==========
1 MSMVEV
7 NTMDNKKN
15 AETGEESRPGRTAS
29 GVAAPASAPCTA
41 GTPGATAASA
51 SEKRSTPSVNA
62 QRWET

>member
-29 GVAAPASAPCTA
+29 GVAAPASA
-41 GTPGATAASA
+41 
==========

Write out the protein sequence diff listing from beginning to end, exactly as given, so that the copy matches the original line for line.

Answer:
1 MSMVEV
7 NTMDNKKN
15 AETGEESRPGRTAS
29 GVAAPASAPCTA
41 GTPGATAASA
51 SEKRSTPSVNA
62 QRWET

>member
-29 GVAAPASAPCTA
+29 GVAAPASA
-41 GTPGATAASA
+41 